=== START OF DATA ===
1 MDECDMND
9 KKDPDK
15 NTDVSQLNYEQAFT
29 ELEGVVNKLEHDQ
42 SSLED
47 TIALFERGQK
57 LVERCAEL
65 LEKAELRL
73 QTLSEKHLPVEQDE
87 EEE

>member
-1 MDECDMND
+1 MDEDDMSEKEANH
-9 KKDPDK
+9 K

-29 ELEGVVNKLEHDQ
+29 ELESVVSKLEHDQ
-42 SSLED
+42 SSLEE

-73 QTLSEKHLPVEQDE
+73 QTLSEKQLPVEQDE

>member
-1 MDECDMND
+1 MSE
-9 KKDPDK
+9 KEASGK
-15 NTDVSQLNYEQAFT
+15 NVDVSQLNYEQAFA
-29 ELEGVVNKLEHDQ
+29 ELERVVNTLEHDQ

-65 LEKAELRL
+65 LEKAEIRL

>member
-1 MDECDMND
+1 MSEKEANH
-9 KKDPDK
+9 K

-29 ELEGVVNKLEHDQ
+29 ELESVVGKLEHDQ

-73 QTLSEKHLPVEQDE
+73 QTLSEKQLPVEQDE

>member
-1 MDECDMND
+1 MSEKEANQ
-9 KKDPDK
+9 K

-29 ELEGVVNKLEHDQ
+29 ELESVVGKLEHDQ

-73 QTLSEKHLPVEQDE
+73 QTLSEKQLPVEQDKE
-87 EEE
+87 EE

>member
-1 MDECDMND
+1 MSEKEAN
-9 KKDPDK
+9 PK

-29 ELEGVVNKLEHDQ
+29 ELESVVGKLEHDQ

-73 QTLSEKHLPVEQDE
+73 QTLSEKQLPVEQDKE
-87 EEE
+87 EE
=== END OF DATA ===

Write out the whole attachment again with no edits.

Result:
1 MDECDMND
9 KKDPDK
15 NTDVSQLNYEQAFT
29 ELEGVVNKLEHDQ
42 SSLED
47 TIALFERGQK
57 LVERCAEL
65 LEKAELRL
73 QTLSEKHLPVEQDE
87 EEE

>member
-1 MDECDMND
+1 MDEDDMSEKEANH
-9 KKDPDK
+9 K

-29 ELEGVVNKLEHDQ
+29 ELESVVSKLEHDQ
-42 SSLED
+42 SSLEE

-73 QTLSEKHLPVEQDE
+73 QTLSEKQLPVEQDE

>member
-1 MDECDMND
+1 MSE
-9 KKDPDK
+9 KEASGK
-15 NTDVSQLNYEQAFT
+15 NVDVSQLNYEQAFA
-29 ELEGVVNKLEHDQ
+29 ELERVVNTLEHDQ

-65 LEKAELRL
+65 LEKAEIRL

>member
-1 MDECDMND
+1 MSEKEANH
-9 KKDPDK
+9 K

-29 ELEGVVNKLEHDQ
+29 ELESVVGKLEHDQ

-73 QTLSEKHLPVEQDE
+73 QTLSEKQLPVEQDE

>member
-1 MDECDMND
+1 MSEKEANQ
-9 KKDPDK
+9 K

-29 ELEGVVNKLEHDQ
+29 ELESVVGKLEHDQ

-73 QTLSEKHLPVEQDE
+73 QTLSEKQLPVEQDKE
-87 EEE
+87 EE

>member
-1 MDECDMND
+1 MSEKEAN
-9 KKDPDK
+9 PK

-29 ELEGVVNKLEHDQ
+29 ELESVVGKLEHDQ

-73 QTLSEKHLPVEQDE
+73 QTLSEKQLPVEQDKE
-87 EEE
+87 EE